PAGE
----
At the beginning of each turn, Reuven and Shimon will each select one of four “moves” known by their Pokémon to use against their opponent’s Pokémon. Behind the scenes, the game calculates a set of complex mathematical equations to determine which Pokémon moves first. The fundamental goal of the battle is for the Pokémon to inflict enough damage on the opposing Pokémon over successive turns so that it faints. As a trainer may only have a maximum of six Pokémon at any one time with which to battle, they lose the battle when they have no more Pokémon left.

The defining gimmick of Pokémon is that the impact of a given move upon an opponent is governed by “type.” In Pokémon, not only does each of the 1,025 current Pokémon possess one or two types, but moves themselves have a type. Though there are a total of 18 types in Pokémon, we will only consider three for the sake of simplicity: Fire, Water, and Grass.

Along the same vein as the game “Rock, Paper, Scissors,” Fire is strong against Grass, Grass is strong against Water, and Water is strong against Fire. If Reuven commands his Grass-type Pokémon to execute a Grass-type move against Shimon’s Water-type Pokémon, Reuven will be far better positioned to succeed than if he were to do so if Shimon was using a Fire-type Pokémon.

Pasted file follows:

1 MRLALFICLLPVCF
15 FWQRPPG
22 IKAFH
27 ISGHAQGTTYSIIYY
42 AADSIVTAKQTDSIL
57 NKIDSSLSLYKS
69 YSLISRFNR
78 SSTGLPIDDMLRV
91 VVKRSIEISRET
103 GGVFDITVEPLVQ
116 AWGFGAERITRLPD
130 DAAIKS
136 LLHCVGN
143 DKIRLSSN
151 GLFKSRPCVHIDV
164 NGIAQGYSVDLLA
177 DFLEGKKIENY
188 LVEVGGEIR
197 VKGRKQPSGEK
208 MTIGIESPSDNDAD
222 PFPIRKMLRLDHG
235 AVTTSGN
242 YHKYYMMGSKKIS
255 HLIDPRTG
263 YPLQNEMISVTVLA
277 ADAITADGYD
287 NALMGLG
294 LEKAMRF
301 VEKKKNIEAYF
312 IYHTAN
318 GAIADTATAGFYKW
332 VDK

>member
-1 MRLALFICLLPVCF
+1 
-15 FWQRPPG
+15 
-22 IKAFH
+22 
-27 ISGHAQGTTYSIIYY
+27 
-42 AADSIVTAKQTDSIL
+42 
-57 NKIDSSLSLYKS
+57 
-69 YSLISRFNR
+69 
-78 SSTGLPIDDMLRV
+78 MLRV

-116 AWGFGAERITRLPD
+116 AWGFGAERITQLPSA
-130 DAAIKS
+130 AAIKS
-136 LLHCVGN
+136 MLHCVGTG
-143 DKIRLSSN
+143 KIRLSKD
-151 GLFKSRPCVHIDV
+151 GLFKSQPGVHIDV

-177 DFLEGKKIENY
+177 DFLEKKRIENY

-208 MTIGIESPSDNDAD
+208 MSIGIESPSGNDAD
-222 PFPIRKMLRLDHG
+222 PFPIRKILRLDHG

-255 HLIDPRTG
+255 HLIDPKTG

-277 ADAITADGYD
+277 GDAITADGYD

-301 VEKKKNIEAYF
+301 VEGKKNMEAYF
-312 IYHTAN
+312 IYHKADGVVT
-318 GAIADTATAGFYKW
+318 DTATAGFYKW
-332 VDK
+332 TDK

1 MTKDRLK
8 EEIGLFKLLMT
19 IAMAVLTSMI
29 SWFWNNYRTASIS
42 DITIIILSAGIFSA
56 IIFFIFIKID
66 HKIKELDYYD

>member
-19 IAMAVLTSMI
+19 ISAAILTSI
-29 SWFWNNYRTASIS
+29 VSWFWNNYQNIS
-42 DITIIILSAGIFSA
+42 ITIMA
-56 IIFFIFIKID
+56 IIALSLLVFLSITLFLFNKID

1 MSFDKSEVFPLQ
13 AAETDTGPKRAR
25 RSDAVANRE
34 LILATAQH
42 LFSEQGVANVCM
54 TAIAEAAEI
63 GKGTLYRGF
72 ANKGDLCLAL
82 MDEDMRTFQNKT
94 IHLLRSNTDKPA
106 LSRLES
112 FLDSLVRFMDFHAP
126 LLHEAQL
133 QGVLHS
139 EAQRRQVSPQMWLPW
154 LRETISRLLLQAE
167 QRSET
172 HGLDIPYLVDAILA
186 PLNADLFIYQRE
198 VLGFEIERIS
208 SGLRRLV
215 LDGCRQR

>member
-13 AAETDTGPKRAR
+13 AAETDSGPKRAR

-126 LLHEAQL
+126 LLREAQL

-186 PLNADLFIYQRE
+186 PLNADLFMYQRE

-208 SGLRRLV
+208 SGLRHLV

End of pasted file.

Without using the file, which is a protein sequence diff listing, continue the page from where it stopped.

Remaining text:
(The brilliance and popularity of the Pokémon franchise is due, in large part, to the complex permutations possible when 1,025 different Pokémon—each with strengths and weaknesses that go beyond our simplified explanation—can be of one or two different types using four different moves, each of which has its own type that may be different to the Pokémon’s type.)

The question we will consider begins with the following scenario: Imagine Reuven and Shimon are battling on Shabbat. Reuven sends out his Grass-type Pokémon, Bulbasaur (which, technically speaking, is a Grass/Poison type), and commands it to execute the Grass-type move Solar Beam against Shimon’s Pokémon.

It must be noted that Moshe Kurtz’s choice of Solar Beam in the question is ingenious, for Solar Beam is a (somewhat) unique move. First, unlike most Pokémon moves, which are executed in the same turn in which they are commanded, Solar Beam is a two-turn attack. Second, and more relevant for the laws of bishul be-Shabbat, is the way in which Solar Beam works. In the first turn, the game simply states that the Pokémon “took in sunlight” or that it “absorbed light.” It is only on the second turn that the Pokémon unleashes that solar energy upon its foe.

Given that when one instructs their beast to violate Shabbat it is considered their own violation (Exodus 20:10, 23:12; Shabbat 51b, 153b; M.B. 305, 1), the question is thus: Did Bulbasaur’s unleashing of solar energy constitute a violation, on Reuven’s part, of the prohibition to cook on Shabbat?